- Publisher: Farrar, Straus and Giroux
- Publication date: 1/21/2014
- Source: ARC provided by the publisher for review
One shocking afternoon, computers around the globe shut down in a viral catastrophe. At sixteen-year-old Adam Daley’s high school, the problem first seems to be a typical electrical outage, until students discover that cell phones are down, municipal utilities are failing, and a few computer-free cars like Adam’s are the only vehicles that function. Driving home, Adam encounters a storm tide of anger and fear as the region becomes paralyzed. Soon—as resources dwindle, crises mount, and chaos descends—he will see his suburban neighborhood band together for protection. And Adam will understand that having a police captain for a mother and a retired government spy living next door are not just the facts of his life but the keys to his survival, in The Rule of Three by Eric Walters.
I will start by telling you that despite an action packed looking cover, this book is in fact very slow and drawn out. It fits with the story since essentially it is a story of survival, but I was expecting more out of it.We don't get any answers about why this happened, and we are left with many, many more questions about the various characters and situations throughout the book. If you are looking for a slow steady book about surviving a global catastrophe, this is it. If you are looking for a lot of action and adventure, it's not.
Adam was a weird character for me. He is supposed to be really smart, but he doesn't really show his skills at all in this other than his ability to fly a plane. He has good intentions though, and his compassion for others is what really helps to bring everyone together. He wants to do what is right, and when he has to see or do things that aren't good, it eats at him. I liked the way his mind worked, but I never really felt it. With this book being told in his POV and their fight for survival, being able to really feel emotion from the characters is important to me.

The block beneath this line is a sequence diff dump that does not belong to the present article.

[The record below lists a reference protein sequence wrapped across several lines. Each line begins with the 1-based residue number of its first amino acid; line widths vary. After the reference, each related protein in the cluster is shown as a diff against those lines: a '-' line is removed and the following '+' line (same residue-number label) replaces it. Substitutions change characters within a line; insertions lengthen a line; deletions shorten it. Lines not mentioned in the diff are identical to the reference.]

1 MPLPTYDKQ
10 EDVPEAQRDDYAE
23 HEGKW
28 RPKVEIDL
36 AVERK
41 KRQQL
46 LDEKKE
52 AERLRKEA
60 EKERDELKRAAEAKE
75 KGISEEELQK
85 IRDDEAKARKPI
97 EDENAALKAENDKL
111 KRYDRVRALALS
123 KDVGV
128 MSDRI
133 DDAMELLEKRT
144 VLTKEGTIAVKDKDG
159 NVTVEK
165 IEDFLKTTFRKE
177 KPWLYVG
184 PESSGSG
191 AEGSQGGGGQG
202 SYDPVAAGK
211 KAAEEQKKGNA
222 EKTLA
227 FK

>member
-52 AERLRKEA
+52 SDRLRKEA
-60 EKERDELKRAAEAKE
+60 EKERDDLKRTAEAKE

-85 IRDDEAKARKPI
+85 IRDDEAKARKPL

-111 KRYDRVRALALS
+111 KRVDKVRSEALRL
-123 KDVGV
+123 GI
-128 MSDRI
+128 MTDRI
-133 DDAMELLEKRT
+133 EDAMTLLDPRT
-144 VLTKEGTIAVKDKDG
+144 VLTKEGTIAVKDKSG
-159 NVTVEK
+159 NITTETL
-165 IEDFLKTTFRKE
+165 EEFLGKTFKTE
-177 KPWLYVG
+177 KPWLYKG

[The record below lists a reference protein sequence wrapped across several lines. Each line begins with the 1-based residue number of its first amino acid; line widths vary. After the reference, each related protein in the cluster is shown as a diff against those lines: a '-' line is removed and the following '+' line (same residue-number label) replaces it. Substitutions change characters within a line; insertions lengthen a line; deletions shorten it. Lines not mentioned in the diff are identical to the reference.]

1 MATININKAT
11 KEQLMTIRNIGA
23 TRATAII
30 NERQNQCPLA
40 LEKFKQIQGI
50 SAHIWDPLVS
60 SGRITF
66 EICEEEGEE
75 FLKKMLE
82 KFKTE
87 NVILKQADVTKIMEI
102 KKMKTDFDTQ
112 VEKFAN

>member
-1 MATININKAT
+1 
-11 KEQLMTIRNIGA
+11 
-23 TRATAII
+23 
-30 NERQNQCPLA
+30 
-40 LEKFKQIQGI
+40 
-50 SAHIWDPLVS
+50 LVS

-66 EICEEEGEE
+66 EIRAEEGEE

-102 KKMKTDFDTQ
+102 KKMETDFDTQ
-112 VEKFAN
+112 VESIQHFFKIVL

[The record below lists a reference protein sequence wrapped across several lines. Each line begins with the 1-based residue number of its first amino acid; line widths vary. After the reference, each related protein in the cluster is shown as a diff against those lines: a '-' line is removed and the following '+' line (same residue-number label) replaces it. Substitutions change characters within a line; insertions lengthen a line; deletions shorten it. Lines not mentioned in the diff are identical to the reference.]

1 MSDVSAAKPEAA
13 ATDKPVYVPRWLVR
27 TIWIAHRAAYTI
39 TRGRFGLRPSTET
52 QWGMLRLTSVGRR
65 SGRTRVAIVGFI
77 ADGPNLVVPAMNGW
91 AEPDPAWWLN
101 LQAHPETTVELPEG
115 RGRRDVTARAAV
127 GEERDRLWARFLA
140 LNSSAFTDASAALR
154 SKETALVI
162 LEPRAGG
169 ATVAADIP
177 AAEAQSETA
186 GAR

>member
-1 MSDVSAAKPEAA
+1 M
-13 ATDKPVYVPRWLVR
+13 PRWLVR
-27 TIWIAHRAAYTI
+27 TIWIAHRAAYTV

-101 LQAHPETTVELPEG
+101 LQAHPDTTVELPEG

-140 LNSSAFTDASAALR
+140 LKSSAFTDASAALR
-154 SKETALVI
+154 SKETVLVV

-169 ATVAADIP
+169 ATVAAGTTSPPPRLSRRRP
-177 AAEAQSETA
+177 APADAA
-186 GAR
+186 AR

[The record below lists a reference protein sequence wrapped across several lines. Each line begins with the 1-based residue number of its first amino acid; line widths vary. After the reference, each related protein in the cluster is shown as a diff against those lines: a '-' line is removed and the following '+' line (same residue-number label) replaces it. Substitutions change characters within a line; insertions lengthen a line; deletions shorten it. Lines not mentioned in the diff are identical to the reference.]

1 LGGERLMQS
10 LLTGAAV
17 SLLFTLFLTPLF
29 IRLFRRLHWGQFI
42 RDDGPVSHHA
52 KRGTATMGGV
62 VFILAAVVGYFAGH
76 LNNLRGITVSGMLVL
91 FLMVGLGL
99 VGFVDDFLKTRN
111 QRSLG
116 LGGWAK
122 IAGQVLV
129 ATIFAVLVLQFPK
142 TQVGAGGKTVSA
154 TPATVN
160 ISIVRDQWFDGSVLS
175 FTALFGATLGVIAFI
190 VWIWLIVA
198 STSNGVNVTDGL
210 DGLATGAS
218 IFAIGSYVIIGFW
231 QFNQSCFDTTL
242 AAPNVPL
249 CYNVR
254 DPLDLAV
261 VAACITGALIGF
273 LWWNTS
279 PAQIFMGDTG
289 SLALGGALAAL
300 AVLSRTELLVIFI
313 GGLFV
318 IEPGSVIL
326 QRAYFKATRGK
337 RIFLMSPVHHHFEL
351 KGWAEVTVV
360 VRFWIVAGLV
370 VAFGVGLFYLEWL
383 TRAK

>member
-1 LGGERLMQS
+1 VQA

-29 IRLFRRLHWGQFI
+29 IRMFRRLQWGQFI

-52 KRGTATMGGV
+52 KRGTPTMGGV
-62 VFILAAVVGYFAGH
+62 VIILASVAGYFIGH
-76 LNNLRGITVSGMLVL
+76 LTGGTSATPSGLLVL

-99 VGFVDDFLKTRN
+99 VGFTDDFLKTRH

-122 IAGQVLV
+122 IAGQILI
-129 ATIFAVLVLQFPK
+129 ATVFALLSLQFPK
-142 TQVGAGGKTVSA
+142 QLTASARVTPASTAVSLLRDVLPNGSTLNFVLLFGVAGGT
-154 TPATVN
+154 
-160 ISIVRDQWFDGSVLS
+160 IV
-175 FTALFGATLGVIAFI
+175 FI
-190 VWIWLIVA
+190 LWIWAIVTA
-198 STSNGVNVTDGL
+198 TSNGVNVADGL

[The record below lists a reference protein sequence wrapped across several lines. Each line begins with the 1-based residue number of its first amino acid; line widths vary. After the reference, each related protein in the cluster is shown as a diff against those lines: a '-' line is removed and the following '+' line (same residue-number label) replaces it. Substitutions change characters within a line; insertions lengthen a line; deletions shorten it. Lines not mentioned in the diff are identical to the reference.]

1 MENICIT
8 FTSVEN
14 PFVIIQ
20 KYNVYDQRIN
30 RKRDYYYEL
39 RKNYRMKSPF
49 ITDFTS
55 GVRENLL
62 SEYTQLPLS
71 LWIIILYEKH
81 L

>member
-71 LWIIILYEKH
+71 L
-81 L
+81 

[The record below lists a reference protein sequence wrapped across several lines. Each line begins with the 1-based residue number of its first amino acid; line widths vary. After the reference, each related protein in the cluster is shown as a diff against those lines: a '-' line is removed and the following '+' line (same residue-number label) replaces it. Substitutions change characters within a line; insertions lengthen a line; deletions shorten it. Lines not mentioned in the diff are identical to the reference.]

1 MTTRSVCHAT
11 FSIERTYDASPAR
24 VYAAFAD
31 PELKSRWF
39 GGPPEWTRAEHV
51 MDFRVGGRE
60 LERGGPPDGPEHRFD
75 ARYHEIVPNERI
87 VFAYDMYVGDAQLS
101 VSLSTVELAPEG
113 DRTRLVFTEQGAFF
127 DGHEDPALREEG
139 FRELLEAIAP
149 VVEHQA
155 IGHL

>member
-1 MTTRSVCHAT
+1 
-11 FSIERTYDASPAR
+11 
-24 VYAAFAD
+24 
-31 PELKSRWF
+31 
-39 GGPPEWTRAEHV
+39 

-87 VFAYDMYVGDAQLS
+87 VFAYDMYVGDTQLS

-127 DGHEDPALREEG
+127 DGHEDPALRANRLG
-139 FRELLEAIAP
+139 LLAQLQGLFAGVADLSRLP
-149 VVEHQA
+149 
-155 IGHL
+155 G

Herb who is the former government spy or whatever from next door was such a mystery. He only told what he needed to, and was never straightforward really about anything. He knows how to survive in a situation like they are in, and he knows how to manipulate those around him. We never find out much about him at all or what his motives besides survival might be. I never fully trusted him, though he was always bettering the neighborhood and helping them thrive. I guess the lack of information about him made me question everything he did or said.
There is a full cast of characters, some that we get to know a little better than others, but I never really felt like I cared. They could have all been the same to me with the exception of the two mentioned above. With a story like this I really need good characters to carry the story. I need that emotional impact, or at least to want them to survive. I just didn't get that here.
This was a well thought out story, and I think that the plot was good. It just really needed more. It needed more action, more emotion, more character development... I know this makes it sound negative and like I didn't like it, but I really did. I admit that this book took me about a month to read because I kept putting it aside, but not because I didn't like it. It just didn't hold me for very long each time I sat down with it. I still wanted to know what was going to happen when I would put it down, but knew that I just needed to take this one in small doses so I wouldn't get bored with it. The way it ended makes me think it's the first in a series and I will definitely be interested to see what happens next. Maybe we will get some of the answers that I was really hoping for.
*An advanced copy of this book was provided by the publisher in exchange for an honest review. I did not receive any compensation.